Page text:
or call 1300 135 331 for more information

Mr Peter Frusher

Careers Adviser


Senior School Important Dates





Week 4B




Tuesday 18 February

Year 12 Outdoor Education (General) Abseiling Expedition departs

Margaret River

Final Day Thursday 20 February


Year 9 Enrichment Parent Information Evening

BRC (Senior School Library)

6.30pm – 7.30pm

Wednesday 19 February

Salvation Army Soup Kitchen


6.15am – 9.30am


Year 9 Academic Testing (catch up)




Talented Young Writers’ Programme

Fremantle Literacy Centre

8.30am – 3.30pm


Year 11 Parent Teacher Student Interviews

Dickinson Centre

4.00pm – 8.00pm


Galadent Mouthguard Fittings

MacKellar Hall

4.00pm – 8.00pm

Friday 21 February

Senior School Marching and Assembly

Dickinson Centre

8.30am – 9.45am


PSA Sport – Scotch College Bye




Ross House Swimathon

School Pool

3.00pm – 5.00pm


Cameron House Fundraiser

Gooch Pavilion

4.30pm – 6.30pm

Saturday 22 February

PSA Sport – Scotch College Bye 




PSA Rowing – Trinity College Regatta

Champion Lakes

8.30am – noon


Disabled Surfing

Leighton Beach

8.30am – 2.00pm


Galadent Mouthguard Fittings

MacKellar Hall

10.00am – 2.00pm

Sunday 23 February

Year 12 Bibbulmun Track Expedition departs


Arrive in Albany 10.00am Saturday 29 February


Galadent Mouthguard Fittings

MacKellar Hall

11.00am – 3.00pm





Week 5A




Monday 24 February

Year 9 Rottnest Camp departs

B Shed Jetty, Fremantle


Tuesday 25 February

Year 11 Drama Day

Scotch College

8.30am – 3.30pm


PSA Quads Swimming Carnival

HBF Stadium

6.00pm – 9.30pm

Wednesday 26 February

Year 11 and 12 Drama Excursion – Perth International Arts Festival

Regal Theatre

6.30pm – 8.30pm

Thursday 27 February

Pipe Band Parents’ Welcome Afternoon Tea

Dining Room Annexe

1.30pm – 3.30pm


Year 9 Rottnest Camp returns

B Shed Jetty, Fremantle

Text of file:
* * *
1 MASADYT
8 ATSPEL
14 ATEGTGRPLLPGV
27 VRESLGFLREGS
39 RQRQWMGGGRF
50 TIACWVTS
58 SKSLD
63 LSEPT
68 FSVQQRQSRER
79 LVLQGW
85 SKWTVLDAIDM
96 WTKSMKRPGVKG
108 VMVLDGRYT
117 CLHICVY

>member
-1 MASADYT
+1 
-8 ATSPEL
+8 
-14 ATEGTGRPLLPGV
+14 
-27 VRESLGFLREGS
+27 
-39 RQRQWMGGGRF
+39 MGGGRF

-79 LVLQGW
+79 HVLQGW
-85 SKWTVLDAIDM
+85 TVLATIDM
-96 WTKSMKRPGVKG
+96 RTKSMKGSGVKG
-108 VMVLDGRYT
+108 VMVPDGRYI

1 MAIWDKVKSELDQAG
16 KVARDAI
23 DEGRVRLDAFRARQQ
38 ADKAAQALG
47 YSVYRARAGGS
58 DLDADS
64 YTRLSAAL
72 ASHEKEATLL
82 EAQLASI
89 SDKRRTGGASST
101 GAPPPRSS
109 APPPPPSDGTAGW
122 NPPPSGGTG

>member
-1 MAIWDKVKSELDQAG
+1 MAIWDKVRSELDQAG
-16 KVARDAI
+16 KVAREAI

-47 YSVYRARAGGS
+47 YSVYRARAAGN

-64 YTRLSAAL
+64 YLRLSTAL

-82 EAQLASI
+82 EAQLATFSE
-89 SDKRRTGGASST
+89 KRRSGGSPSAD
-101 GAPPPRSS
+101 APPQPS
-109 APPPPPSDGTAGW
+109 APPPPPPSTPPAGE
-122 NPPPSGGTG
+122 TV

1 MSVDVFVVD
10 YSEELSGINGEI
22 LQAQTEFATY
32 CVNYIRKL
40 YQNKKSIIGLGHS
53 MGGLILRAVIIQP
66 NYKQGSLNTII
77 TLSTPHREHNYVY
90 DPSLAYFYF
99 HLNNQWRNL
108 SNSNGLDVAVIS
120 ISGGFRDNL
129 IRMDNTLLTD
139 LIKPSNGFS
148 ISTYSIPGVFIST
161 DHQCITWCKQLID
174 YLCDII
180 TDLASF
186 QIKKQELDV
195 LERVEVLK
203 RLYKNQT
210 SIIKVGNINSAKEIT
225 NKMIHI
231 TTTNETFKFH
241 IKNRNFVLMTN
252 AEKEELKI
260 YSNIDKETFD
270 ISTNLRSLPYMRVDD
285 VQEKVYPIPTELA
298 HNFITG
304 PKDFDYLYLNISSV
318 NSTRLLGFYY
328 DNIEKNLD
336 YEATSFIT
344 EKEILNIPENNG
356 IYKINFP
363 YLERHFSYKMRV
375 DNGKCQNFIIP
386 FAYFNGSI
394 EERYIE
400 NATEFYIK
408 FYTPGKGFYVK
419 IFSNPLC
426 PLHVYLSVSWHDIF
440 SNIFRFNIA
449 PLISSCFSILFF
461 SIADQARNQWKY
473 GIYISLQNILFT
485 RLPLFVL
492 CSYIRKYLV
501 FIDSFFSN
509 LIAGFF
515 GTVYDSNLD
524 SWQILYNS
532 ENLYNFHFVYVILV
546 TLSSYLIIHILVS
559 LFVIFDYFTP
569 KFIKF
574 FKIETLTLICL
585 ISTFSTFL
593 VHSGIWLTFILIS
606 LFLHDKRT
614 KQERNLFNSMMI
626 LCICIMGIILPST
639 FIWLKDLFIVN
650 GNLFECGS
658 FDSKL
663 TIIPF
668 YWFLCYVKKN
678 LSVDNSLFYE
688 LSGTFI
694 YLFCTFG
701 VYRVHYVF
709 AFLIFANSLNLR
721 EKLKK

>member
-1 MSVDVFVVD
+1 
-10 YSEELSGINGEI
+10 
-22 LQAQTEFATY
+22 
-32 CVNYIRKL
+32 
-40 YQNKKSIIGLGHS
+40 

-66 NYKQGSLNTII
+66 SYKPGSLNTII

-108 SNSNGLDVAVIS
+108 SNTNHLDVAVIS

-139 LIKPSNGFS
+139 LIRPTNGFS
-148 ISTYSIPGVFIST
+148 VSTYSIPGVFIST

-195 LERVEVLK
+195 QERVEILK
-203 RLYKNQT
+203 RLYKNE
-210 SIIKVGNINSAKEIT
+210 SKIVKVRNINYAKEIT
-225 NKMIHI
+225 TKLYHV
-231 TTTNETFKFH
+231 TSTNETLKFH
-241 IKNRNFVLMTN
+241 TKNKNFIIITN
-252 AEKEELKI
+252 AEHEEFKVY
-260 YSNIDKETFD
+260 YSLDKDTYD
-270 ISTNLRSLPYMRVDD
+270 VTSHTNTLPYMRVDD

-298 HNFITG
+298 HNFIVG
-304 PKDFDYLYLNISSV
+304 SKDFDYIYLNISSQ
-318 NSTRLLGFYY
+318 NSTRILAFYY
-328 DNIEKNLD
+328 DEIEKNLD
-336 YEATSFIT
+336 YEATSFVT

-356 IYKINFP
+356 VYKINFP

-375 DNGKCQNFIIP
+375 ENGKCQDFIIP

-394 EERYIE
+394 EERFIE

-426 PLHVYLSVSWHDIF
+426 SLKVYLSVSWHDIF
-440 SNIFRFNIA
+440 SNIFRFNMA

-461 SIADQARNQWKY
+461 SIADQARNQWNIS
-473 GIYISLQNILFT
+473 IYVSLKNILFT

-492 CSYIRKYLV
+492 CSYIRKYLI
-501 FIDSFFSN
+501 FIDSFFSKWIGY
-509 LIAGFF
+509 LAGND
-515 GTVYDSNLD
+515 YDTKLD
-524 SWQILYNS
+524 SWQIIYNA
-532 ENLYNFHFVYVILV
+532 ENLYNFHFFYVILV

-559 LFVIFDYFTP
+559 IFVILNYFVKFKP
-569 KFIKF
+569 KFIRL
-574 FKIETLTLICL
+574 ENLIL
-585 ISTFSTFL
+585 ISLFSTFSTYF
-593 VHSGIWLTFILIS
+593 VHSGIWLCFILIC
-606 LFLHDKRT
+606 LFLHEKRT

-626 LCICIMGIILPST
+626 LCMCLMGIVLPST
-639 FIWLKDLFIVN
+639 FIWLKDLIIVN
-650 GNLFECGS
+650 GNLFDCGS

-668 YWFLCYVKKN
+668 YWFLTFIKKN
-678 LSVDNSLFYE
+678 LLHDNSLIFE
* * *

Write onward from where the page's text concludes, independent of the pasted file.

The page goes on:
Friday 28 February

Mid-Term Break (no classes)




Year 12 Bibbulmun Track End to Enders catch up for parents


6.00pm – 9.00pm

Saturday 29 February

Year 12 Bibbulmun Track Expedition ends

Southern Terminus, Albany






Week 6B




Monday 2 March

Mid-Term Break (no classes)




Boarding House opens – boys due back by 5.30pm


3.00pm – 5.30pm

Tuesday 3 March

Years 10, 11 and 12 OLNA Testing – Writing (Round 1)




Year 9 Parents and House Head Dinner

Dining Room

6.45pm – 9.15pm



Boys' Achievements

Western Australian Junior Mathematics Olympiad 2019 – Certificate of Distinction 

First Name (Preferred)






Year 10


Hugo (Hugh)


Year 10

St Andrews

Ethan Lamb, Year 12, Ross,  was successful in his audition for the West Australian Youth Jazz Orchestra, being appointed to the first trumpet position in the Monday Night Orchestra

Lachlan Hyndes, Year 12, Ross,  was successful in his audition for the West Australian Youth Orchestra, being appointed to the position of Cello in the Philharmonic Orchestra

Max Shervington, Year 12, Anderson,  was successful in his audition for the West Australian Youth Orchestra, being appointed to the position of Principal Tuba in the Philharmonic Orchestra

At the School Age Swimming Championships,  Nicolas Le Page, Year 11 Anderson , beat his own U/17 Backstroke record with a time of 29.67sec.


Support Groups

Scotch Parents

Year 10 Parents

We are still in need of a couple of parents who are willing to be Scotch Parent Representatives. It is not an onerous task and would require you to organise a few casual coffee mornings during the term and a couple of get togethers for parents throughout the year. Please email me at if you are interested. I am more than happy to offer any assistance required.

Upcoming Events:

  • Middle School Sundowner – Middle School Quadrangle - Friday 21 February, 6.30pm
  • Year 9 Parent and House Head Dinner – Dining Room - Tuesday 3 March, 6.45pm

Tickets for the Middle School Sundowner are closing shortly and are available by visiting the Scotch College website and clicking on the “Book a Scotch Event” icon. Tickets for the Year 9 Parent and House Head dinner are also available by visiting the website.

Save the Date

Year 12 Mother’s Lunch - Sunday 15 March

More details to follow shortly.

Ms Kate Reynolds


Scotch Parents